The challenge and necessity of transport
When it comes down to transport and logistics in the DRC you don’t think about environmental samples in the first place. However, if you want to be legally compliant with environmental regulations and save yourself a truckload of potential problems, your environmental samples will have to make an inevitable journey throughout or over several countries to reach a laboratory where the right type of analysis can be done with the right amount of quality assurance and control.

In order to be compliant with environmental regulations a miner will have to be able to show by taking regular environmental samples of its mine and plant effluents that the streams coming of the concession are not exceeding a certain guideline value. The other way around, when a mine starts, the miner wants to make sure that it’s not hold accountable for the potentially polluted water entering the concession from the polluting neighbor. The liabilities involved can be potentially enormous and pose a serious risk to miners. Potential issues are public image damage, legal pursuit or financial constraints. To explain the last one, a miner which is seeking finances from international lenders will often have to comply with certain principles in order to show that its activities are not too environmentally unfriendly. If the miner is not able to show this, lenders can withhold a loan. Or another example, if a mining area has been polluted by decennia of mining activity, a starting mine company must be able to show that the concession was already polluted before it started activities, otherwise it will run the risk of being hold accountable for the legacy pollution.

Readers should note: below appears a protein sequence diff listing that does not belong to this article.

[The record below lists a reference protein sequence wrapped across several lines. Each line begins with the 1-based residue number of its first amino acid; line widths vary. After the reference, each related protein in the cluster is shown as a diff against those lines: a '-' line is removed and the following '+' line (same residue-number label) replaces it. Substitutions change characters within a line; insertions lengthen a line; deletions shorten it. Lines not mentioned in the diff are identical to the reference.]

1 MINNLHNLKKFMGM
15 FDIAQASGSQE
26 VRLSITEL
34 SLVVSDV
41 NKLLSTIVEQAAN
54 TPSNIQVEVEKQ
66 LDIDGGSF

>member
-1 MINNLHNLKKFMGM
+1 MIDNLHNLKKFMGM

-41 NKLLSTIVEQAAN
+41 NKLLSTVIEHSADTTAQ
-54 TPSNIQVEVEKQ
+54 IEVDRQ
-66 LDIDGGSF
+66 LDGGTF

In order to be able to show that a miner pollutes or not, water is analyzed for certain parameters. These include metals like Copper and Aluminium, but also hydrocarbons, suspended solids and other ions and cations (Interestingly, Cobalt is not a parameter to be analyzed under DRC mining regulations!). The wide range of parameters to be analyzed in combination with the potential liabilities a mine carries demand a highly specialized laboratory (with ISO accreditation, which proves the competence of a lab in terms of quality of the results produced). Up to date no such independent laboratories exist in the Katanga province. Common practice for miners which do take its environmental monitoring seriously is therefore to send samples to South-Africa. Typical costs will be between 200 and 500 USD for all compulsory parameters to be analyzed. In Katanga, available methods for environmental samples will often be limited to metals and major ions only, without iso certification (and thus assurance of the quality of the results) and at much higher costs.

The fact that still a lot of miners and environmental consultants use laboratories based in Katanga is regretable. Samples analyzed and corresponding results will all too often not be and cannot be taken seriously by critical peers, despite the fact that these samples potentially being able to discern a polluting miner from a non-polluting miner. Hence, serious parties will unfortunately still have to ship their samples to SA and the rest will still think that local analysis is more advantageous, and, as it seem, a lot of miners still do not take themselves seriously.

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